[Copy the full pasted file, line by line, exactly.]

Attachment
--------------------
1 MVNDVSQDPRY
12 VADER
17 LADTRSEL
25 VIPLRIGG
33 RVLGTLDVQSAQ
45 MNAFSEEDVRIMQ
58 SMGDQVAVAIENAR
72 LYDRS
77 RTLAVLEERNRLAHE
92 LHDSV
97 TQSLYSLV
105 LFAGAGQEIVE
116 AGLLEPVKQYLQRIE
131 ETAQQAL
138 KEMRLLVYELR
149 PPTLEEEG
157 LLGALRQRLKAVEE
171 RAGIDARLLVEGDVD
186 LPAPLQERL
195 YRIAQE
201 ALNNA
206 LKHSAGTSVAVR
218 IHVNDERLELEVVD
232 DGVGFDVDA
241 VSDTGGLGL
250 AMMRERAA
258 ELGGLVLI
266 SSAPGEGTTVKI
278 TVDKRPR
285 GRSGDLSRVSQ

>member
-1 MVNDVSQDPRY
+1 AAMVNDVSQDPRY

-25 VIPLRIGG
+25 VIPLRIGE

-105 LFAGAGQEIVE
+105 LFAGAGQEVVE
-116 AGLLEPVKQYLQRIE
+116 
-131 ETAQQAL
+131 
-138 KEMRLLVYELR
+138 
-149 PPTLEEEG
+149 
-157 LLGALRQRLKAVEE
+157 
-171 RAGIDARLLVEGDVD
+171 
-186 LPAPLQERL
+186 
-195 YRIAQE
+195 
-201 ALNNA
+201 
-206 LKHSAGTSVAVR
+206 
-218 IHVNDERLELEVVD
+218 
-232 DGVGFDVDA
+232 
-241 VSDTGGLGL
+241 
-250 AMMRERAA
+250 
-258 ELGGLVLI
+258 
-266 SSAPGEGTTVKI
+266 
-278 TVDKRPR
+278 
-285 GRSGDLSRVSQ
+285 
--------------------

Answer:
1 MVNDVSQDPRY
12 VADER
17 LADTRSEL
25 VIPLRIGG
33 RVLGTLDVQSAQ
45 MNAFSEEDVRIMQ
58 SMGDQVAVAIENAR
72 LYDRS
77 RTLAVLEERNRLAHE
92 LHDSV
97 TQSLYSLV
105 LFAGAGQEIVE
116 AGLLEPVKQYLQRIE
131 ETAQQAL
138 KEMRLLVYELR
149 PPTLEEEG
157 LLGALRQRLKAVEE
171 RAGIDARLLVEGDVD
186 LPAPLQERL
195 YRIAQE
201 ALNNA
206 LKHSAGTSVAVR
218 IHVNDERLELEVVD
232 DGVGFDVDA
241 VSDTGGLGL
250 AMMRERAA
258 ELGGLVLI
266 SSAPGEGTTVKI
278 TVDKRPR
285 GRSGDLSRVSQ

>member
-1 MVNDVSQDPRY
+1 AAMVNDVSQDPRY

-25 VIPLRIGG
+25 VIPLRIGE

-105 LFAGAGQEIVE
+105 LFAGAGQEVVE
-116 AGLLEPVKQYLQRIE
+116 
-131 ETAQQAL
+131 
-138 KEMRLLVYELR
+138 
-149 PPTLEEEG
+149 
-157 LLGALRQRLKAVEE
+157 
-171 RAGIDARLLVEGDVD
+171 
-186 LPAPLQERL
+186 
-195 YRIAQE
+195 
-201 ALNNA
+201 
-206 LKHSAGTSVAVR
+206 
-218 IHVNDERLELEVVD
+218 
-232 DGVGFDVDA
+232 
-241 VSDTGGLGL
+241 
-250 AMMRERAA
+250 
-258 ELGGLVLI
+258 
-266 SSAPGEGTTVKI
+266 
-278 TVDKRPR
+278 
-285 GRSGDLSRVSQ
+285 